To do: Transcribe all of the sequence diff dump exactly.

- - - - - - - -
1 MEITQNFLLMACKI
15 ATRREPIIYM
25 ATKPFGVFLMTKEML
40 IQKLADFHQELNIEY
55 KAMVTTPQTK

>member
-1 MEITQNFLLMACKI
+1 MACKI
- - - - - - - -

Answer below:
1 MEITQNFLLMACKI
15 ATRREPIIYM
25 ATKPFGVFLMTKEML
40 IQKLADFHQELNIEY
55 KAMVTTPQTK

>member
-1 MEITQNFLLMACKI
+1 MACKI